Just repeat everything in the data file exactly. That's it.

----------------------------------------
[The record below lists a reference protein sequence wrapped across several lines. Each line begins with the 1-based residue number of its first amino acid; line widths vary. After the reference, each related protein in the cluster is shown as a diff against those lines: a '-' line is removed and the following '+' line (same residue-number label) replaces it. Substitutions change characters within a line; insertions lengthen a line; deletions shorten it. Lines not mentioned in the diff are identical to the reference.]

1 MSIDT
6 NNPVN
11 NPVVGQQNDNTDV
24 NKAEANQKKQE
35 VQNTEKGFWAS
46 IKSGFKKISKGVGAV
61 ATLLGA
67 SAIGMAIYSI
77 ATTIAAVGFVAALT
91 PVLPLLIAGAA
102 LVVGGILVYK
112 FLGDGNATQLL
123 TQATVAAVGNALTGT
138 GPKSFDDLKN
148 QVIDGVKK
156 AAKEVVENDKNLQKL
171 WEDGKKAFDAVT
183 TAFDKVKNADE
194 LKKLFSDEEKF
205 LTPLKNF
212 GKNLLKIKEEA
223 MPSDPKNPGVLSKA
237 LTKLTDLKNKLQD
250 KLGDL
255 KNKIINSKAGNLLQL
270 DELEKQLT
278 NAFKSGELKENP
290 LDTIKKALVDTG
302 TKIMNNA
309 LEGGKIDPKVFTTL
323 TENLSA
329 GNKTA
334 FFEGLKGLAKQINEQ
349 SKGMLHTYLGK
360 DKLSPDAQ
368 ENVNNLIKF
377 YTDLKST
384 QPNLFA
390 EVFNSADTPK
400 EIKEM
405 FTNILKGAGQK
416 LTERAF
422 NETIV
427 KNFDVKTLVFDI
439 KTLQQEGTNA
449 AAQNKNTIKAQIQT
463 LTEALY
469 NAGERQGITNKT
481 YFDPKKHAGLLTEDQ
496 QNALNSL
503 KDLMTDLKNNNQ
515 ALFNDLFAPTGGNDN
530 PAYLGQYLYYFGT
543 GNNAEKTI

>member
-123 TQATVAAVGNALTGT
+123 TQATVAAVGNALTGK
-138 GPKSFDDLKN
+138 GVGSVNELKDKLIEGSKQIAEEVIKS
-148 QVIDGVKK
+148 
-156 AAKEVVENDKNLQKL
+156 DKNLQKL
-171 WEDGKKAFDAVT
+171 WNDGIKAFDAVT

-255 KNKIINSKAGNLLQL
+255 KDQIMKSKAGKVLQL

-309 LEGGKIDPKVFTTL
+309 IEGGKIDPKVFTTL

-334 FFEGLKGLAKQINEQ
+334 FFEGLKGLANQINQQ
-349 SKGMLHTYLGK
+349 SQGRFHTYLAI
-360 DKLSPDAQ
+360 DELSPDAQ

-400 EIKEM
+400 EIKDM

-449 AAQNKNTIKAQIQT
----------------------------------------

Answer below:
[The record below lists a reference protein sequence wrapped across several lines. Each line begins with the 1-based residue number of its first amino acid; line widths vary. After the reference, each related protein in the cluster is shown as a diff against those lines: a '-' line is removed and the following '+' line (same residue-number label) replaces it. Substitutions change characters within a line; insertions lengthen a line; deletions shorten it. Lines not mentioned in the diff are identical to the reference.]

1 MSIDT
6 NNPVN
11 NPVVGQQNDNTDV
24 NKAEANQKKQE
35 VQNTEKGFWAS
46 IKSGFKKISKGVGAV
61 ATLLGA
67 SAIGMAIYSI
77 ATTIAAVGFVAALT
91 PVLPLLIAGAA
102 LVVGGILVYK
112 FLGDGNATQLL
123 TQATVAAVGNALTGT
138 GPKSFDDLKN
148 QVIDGVKK
156 AAKEVVENDKNLQKL
171 WEDGKKAFDAVT
183 TAFDKVKNADE
194 LKKLFSDEEKF
205 LTPLKNF
212 GKNLLKIKEEA
223 MPSDPKNPGVLSKA
237 LTKLTDLKNKLQD
250 KLGDL
255 KNKIINSKAGNLLQL
270 DELEKQLT
278 NAFKSGELKENP
290 LDTIKKALVDTG
302 TKIMNNA
309 LEGGKIDPKVFTTL
323 TENLSA
329 GNKTA
334 FFEGLKGLAKQINEQ
349 SKGMLHTYLGK
360 DKLSPDAQ
368 ENVNNLIKF
377 YTDLKST
384 QPNLFA
390 EVFNSADTPK
400 EIKEM
405 FTNILKGAGQK
416 LTERAF
422 NETIV
427 KNFDVKTLVFDI
439 KTLQQEGTNA
449 AAQNKNTIKAQIQT
463 LTEALY
469 NAGERQGITNKT
481 YFDPKKHAGLLTEDQ
496 QNALNSL
503 KDLMTDLKNNNQ
515 ALFNDLFAPTGGNDN
530 PAYLGQYLYYFGT
543 GNNAEKTI

>member
-123 TQATVAAVGNALTGT
+123 TQATVAAVGNALTGK
-138 GPKSFDDLKN
+138 GVGSVNELKDKLIEGSKQIAEEVIKS
-148 QVIDGVKK
+148 
-156 AAKEVVENDKNLQKL
+156 DKNLQKL
-171 WEDGKKAFDAVT
+171 WNDGIKAFDAVT

-255 KNKIINSKAGNLLQL
+255 KDQIMKSKAGKVLQL

-309 LEGGKIDPKVFTTL
+309 IEGGKIDPKVFTTL

-334 FFEGLKGLAKQINEQ
+334 FFEGLKGLANQINQQ
-349 SKGMLHTYLGK
+349 SQGRFHTYLAI
-360 DKLSPDAQ
+360 DELSPDAQ

-400 EIKEM
+400 EIKDM

-449 AAQNKNTIKAQIQT